On Tuesday, the FOMC meeting included the routine “Developments in Financial Markets and Open Market  Operations” on Tuesday. The SOMA manager pro tem (Lorie Logan) noted that money market conditions were stable over “most” of the intermeeting meeting, but conditions immediately before the FOMC meeting became  “highly volatile” as a result of tax payment schedules and Treasury settlements. Powell and Clarida cited the same factors recently. Logan also noted that “some banks” were keeping “significantly” more reserves than survey responses suggested were their lowest comfortable level. She summarized the decision to conduct an overnight repo operation on Tuesday morning and described how the market came to expect (for example, as we did) additional open market operations and the likelihood of an IOER adjustment of -5bps. 

On Wednesday, there was a discussion of “recent money market developments.” Usually, the briefing by the  Markets Group on the first day suffices. But the evolving nature of money market strains and the New York  Fed’s responses called for another presentation on the second day. Logan presented a summary of the “most recent” events. Despite Tuesday’s repo operations, Tuesday’s fed funds rate “nonetheless printed 5 basis points” above its target range. Consequently, the Markets Group conducted another repo operation on  Wednesday morning. 

FOMC participants also explicitly debated the policy response. They agreed the FOMC should “soon discuss”  the appropriate level of reserve balances while reiterating the previous decision to adopt the regime of “ample  reserves.” That timeline has apparently been accelerated, as evidenced by Powell’s balance sheet announcement yesterday. “A few” brought up the possibility of “resuming trend growth” of the balance sheet to stabilize the level of reserves. Care was taken to emphasize the consensus view that trend growth of the  balance sheet ought to be “clearly distinguished” from LSAP/QE programs.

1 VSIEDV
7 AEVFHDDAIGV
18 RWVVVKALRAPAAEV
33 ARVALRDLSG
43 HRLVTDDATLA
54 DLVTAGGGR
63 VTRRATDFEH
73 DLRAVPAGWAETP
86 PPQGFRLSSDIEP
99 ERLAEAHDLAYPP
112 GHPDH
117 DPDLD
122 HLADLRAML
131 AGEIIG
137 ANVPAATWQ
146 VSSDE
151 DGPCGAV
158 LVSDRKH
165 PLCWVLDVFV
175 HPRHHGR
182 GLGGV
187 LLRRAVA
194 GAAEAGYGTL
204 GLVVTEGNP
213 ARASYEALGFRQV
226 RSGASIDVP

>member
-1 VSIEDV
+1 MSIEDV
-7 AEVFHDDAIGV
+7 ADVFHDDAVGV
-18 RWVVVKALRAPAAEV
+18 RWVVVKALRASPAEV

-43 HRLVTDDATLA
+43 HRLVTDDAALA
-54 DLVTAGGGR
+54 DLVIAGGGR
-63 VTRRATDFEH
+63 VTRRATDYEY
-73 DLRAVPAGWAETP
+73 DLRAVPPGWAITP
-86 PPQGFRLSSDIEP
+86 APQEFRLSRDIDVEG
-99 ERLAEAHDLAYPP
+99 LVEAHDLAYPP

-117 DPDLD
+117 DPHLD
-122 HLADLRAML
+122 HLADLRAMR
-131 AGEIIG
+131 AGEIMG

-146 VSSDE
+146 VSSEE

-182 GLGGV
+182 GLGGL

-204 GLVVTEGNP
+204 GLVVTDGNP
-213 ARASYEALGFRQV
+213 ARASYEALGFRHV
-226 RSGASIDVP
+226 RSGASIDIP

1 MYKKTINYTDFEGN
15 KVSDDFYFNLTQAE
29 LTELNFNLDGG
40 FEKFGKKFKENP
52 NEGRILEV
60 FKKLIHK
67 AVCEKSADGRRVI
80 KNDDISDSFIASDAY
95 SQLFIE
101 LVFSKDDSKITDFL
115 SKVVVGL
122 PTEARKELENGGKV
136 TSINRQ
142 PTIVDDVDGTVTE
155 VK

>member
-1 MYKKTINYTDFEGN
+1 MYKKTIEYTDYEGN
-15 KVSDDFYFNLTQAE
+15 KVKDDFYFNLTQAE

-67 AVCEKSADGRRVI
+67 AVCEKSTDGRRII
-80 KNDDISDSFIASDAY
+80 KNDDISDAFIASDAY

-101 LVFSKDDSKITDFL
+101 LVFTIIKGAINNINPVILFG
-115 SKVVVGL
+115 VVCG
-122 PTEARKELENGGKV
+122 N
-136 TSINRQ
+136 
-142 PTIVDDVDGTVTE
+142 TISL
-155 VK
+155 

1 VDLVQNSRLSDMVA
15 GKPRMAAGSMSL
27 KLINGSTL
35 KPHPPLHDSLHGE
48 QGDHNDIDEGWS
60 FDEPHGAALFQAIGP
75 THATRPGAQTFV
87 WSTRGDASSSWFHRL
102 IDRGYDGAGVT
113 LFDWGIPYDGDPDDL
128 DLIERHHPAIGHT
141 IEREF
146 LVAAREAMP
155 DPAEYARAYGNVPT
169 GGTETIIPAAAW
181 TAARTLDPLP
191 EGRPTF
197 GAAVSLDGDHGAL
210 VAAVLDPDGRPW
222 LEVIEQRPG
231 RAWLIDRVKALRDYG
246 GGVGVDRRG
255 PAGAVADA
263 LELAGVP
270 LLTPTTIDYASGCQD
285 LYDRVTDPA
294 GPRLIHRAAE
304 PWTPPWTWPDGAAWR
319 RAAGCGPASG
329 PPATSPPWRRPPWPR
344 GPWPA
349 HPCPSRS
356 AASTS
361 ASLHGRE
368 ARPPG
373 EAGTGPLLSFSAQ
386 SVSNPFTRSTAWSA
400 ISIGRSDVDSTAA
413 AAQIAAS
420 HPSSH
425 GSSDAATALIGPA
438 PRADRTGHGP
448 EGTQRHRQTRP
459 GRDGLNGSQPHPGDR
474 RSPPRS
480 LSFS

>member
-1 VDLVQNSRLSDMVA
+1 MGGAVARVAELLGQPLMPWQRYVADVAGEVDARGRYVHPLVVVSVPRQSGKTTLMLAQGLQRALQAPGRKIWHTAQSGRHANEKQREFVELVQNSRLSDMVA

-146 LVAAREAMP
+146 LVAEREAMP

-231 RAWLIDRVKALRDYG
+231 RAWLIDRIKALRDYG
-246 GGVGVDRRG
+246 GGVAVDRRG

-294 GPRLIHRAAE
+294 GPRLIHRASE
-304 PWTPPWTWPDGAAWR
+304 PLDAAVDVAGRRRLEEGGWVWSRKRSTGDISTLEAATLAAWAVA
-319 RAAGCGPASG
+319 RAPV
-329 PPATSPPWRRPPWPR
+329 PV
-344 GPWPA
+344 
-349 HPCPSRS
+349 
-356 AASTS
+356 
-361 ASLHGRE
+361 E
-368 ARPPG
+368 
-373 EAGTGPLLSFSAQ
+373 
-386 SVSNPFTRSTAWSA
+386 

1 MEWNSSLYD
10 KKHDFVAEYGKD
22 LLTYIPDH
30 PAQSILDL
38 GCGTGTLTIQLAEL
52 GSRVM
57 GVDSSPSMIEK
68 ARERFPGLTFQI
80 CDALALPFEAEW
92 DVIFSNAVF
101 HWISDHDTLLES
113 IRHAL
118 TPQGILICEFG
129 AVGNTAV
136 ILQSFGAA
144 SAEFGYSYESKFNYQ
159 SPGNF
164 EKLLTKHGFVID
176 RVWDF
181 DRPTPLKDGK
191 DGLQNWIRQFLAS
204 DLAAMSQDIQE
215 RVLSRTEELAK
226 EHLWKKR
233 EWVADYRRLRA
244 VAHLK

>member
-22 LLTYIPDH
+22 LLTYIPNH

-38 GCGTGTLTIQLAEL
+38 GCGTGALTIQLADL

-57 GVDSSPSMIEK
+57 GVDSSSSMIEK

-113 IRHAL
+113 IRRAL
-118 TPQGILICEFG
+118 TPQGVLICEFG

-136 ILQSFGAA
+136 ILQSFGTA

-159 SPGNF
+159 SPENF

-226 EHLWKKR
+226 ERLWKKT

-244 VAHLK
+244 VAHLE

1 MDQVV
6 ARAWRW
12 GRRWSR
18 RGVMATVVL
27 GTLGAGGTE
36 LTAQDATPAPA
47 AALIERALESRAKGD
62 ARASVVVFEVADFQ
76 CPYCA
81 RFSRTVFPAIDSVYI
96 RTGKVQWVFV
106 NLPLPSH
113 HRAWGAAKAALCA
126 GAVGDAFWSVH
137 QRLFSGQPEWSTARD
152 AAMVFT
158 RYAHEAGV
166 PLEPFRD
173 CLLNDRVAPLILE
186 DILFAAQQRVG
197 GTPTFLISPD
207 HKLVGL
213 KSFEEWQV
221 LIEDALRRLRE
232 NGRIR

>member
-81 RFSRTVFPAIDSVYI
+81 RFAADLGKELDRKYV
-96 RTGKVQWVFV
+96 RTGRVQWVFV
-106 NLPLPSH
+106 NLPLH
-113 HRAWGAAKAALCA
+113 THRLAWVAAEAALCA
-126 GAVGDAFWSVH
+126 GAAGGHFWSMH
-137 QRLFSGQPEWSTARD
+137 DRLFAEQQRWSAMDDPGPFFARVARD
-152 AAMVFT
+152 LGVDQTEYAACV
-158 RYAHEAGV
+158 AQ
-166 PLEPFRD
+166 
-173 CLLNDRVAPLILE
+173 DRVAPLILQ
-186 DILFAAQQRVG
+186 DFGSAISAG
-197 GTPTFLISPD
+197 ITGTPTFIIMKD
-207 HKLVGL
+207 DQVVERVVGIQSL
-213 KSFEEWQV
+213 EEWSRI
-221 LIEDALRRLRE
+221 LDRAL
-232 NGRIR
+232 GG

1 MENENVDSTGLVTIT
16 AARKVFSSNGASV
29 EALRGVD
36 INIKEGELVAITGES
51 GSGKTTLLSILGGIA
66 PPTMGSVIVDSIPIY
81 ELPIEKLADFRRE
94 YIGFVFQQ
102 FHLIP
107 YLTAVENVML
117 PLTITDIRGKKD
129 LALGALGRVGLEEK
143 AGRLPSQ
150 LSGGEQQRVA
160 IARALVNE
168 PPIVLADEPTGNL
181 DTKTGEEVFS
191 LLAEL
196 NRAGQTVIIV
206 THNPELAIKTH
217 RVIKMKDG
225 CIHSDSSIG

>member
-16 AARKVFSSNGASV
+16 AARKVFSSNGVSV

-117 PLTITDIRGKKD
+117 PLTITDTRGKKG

The staff also presented the Fed and FOMC with proposals to lower (respectively) the IOER and ON RRP by an additional five basis points (beyond the one-for-one adjustment demanded by the fund’s rate target cut).  The respective decision-making bodies agreed to enact these measures. 

Adjusting IOER has been the FOMC’s preferred stop-gap measure to ease money market tensions. However,  it has proven to be insufficient. Indeed, the September minutes did not echo the urgency in the November  2018 minutes to provide for the contingency of an intermeeting IOER cut. 

As for a standing repo facility, the recent volatility did not make this a higher priority. “Several” thought  “considering the merits” of such a facility would benefit the discussion on implementation, but there did not appear to have been a detailed discussion. The focus is clearly on resuming asset purchases and not on a  repo facility or further IOER cuts, although those measures might strengthen the Fed’s credibility if they are 

included, along with asset purchases, in the package of implementation measures at the October meeting.  Clarida said a standing repo facility will be studied at future meetings. 

Shortly thereafter, the New York Fed announced that it would conduct term repos (as well as overnight repos)  over the quarter-end period. It has since extended the plan to offer daily overnight (and occasional term)  repos, at least through early November. Shortly before the FOMC minutes came out, a number of policymakers hinted that asset purchases could resume sooner than expected. Last week, Clarida previewed that Fed will update balance sheet plans at the  October meeting. On Tuesday, October 8 (yesterday), Powell announced in a speech that the FOMC “will  soon announce measures to add to the supply of reserves over time.” He said they are “contemplating”  resolving these technical issues by buying at the short end of the curve. He also suggested that these purchases would not prevent the Fed from continuing repo operations as well.